Breaking the mold

Corporate board seats have traditionally been filled by white males. While this reality is changing, the process is slow. Catalyst, a New York research group focusing on women and leadership, reports that females held 14.7 percent of Fortune 500 company board seats in 2005, which is a slight increase over 13.6 percent in 2003. Women of color hold only 3.4 percent of all Fortune 500 board seats. The same research shows that one in nine of these corporate boards have no female representatives at all.

The good news is that opportunities abound and seats can be gained by women, says Diane S. McNulty, Ph.D., associate dean of external affairs for the University of Texas at Dallas School of Management, which will host a three-day residential program on this topic in November. However, she notes, board selection committees nationwide find that seeking qualified women to fill key positions on boards of directors can be a difficult task.

“Outstanding women candidates are out there. However, women leaders need to improve their visibility – and, often, their strategies and skills <m> to become successful board candidates,” says McNulty.

Smart Business spoke with McNulty on how today’s business women can best improve their visibility and skills to prepare themselves for leadership on corporate boards.


What is the reason that comparatively few women sit on corporate boards?
Studies show that several factors tend to hold women back. In general, women lack significant general management experience. Research reveals that women are often excluded from informal communications networks and male bonding experiences in the workplace. Cultural factors, such as stereotyping, play a role in decisions regarding the adequacy of preparation for females in leadership roles. Perceptions of women’s traditional roles and abilities also contribute to a general corporate environment that stifles the advancement of women to the C-level and thus to the board room.


How does having women on corporate boards improve or enhance the board’s effectiveness?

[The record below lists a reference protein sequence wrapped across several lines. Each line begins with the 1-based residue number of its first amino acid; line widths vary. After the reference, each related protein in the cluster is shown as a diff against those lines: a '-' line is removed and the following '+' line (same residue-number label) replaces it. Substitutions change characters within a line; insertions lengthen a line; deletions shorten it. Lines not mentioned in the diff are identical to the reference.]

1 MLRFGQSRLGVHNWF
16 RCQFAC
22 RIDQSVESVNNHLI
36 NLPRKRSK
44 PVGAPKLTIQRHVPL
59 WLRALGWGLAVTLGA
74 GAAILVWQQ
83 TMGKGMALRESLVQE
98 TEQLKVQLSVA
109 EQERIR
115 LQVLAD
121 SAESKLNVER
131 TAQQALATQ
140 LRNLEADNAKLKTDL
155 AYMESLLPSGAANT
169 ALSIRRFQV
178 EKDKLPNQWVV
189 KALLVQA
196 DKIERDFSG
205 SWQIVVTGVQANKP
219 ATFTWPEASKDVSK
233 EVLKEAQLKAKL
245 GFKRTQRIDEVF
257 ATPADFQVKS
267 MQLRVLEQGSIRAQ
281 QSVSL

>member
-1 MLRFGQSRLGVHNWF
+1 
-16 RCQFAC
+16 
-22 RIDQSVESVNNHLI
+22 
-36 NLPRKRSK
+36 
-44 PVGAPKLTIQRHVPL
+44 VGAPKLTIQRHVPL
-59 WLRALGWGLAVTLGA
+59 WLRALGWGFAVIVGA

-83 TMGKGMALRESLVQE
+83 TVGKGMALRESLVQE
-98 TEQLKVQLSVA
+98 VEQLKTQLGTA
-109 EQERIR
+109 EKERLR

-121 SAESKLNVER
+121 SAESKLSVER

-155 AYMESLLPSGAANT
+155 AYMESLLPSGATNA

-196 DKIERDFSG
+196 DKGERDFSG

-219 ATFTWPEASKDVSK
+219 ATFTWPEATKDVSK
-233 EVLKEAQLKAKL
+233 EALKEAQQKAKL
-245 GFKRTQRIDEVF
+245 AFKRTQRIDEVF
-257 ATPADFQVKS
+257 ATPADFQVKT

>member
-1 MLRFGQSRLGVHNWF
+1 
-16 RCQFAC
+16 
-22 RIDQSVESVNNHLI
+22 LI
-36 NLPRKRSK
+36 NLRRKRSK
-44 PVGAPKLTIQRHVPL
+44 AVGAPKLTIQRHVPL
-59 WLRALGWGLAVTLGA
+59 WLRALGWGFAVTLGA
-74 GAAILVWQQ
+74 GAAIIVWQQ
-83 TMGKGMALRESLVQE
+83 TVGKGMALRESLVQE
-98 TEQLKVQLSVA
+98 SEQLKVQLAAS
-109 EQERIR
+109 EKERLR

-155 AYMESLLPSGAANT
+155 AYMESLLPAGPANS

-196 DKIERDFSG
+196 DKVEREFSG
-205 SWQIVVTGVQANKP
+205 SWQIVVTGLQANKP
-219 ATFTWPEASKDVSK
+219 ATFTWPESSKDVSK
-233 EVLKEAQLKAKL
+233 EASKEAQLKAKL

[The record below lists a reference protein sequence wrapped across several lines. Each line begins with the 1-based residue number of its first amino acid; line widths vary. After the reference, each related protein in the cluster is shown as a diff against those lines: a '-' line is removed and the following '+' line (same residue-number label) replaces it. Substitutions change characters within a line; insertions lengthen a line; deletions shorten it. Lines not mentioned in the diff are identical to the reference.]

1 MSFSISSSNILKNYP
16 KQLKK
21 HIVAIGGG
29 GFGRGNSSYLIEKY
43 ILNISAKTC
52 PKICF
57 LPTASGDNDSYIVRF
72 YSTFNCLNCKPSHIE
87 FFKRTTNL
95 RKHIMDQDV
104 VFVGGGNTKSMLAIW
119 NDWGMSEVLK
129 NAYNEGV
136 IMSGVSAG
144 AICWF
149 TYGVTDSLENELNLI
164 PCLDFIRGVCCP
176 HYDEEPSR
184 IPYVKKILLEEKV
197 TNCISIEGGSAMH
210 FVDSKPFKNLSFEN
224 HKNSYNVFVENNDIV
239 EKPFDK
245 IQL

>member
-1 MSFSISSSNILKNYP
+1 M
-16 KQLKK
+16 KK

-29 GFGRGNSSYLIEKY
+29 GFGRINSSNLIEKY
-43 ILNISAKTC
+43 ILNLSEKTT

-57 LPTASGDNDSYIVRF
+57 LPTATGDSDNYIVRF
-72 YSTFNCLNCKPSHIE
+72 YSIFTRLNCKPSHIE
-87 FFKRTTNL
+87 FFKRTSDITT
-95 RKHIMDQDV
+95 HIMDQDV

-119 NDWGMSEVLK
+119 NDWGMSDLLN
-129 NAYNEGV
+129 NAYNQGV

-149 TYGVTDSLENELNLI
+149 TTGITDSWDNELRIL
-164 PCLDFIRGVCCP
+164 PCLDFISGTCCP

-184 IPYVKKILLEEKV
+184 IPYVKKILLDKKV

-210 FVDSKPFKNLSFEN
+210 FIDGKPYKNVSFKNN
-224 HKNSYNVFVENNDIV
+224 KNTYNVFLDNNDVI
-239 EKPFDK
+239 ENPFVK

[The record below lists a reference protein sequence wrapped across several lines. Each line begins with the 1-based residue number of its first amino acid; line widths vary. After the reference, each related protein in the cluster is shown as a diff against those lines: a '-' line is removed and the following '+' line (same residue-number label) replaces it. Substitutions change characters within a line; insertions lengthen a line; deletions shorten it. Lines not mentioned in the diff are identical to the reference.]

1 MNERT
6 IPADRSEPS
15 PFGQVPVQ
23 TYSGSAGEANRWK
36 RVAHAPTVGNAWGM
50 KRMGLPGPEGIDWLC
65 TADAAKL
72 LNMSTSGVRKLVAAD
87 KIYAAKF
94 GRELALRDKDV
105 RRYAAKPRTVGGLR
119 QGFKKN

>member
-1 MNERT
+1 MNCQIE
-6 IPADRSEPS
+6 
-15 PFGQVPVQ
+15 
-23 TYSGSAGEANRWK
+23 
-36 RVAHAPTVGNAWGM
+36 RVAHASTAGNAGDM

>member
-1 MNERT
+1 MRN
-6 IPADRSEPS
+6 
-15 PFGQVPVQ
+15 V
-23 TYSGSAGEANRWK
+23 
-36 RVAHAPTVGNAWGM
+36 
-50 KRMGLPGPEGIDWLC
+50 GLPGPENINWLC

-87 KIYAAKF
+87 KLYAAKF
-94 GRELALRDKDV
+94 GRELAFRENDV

Current research does not address board effectiveness in regard to female representation. However, women do have certain attributes that could earn them increased recognition as valuable board leaders.

Women tend to hone their social skills better than men. They are able to multi-task and balance responsibilities. Females tend to be better team builders than their male counterparts, and this skill is essential for success in today’s global corporate environment. Women are also the great communicators, and for many communicating and relationship problem-solving seems to come more naturally.

My own research finds that some companies actually seek females for board representation because women are their best customers and boards appreciate the input women can provide on products and services.


How can women improve their visibility to become successful board candidates?
A candidate can take a number of steps to improve her chances for success. First, to get solid board experience, she can serve on nonprofit or advisory boards or boards of private, midsize companies. Along these same lines, she should join professional organizations. Becoming active and volunteering to speak at functions will raise her visibility.

Networking is key! Networking expands the candidate’s spheres of influence outside the corporate walls. She should join business networking organizations, chambers of commerce and other organizations in the community and volunteer for committee work. This helps her develop a broad reputation for doing good work. She should seek other women leaders as mentors. And she should make sure that board members and top management are aware that she is interested in a seat on a board.


What specific skills can a woman improve upon to be more effective on a corporate board?
Fortune 500/1000 companies look for a variety of experiences, including financial expertise and industry-relevant experience at top levels. Women also need to seek outside instruction on analyzing and interpreting financial information, if they are weak in this area.

To get a seat on a board and to improve their knowledge about boards, women need to network more with senior business executives. Additionally, women need to learn as much as they can about the actual operations of boards and what responsibilities and liabilities directors have. It is helpful if they gain a perspective of top management and its views of governance.

All these steps will help develop understanding of what a board does, the members’ responsibilities and goals, legal responsibilities and ‘best practices.’


DIANE SEAY McNULTY, Ph.D., is the associate dean of external affairs for the University of Texas at Dallas School of Management. Reach her at (972) 883-4489 or [email protected].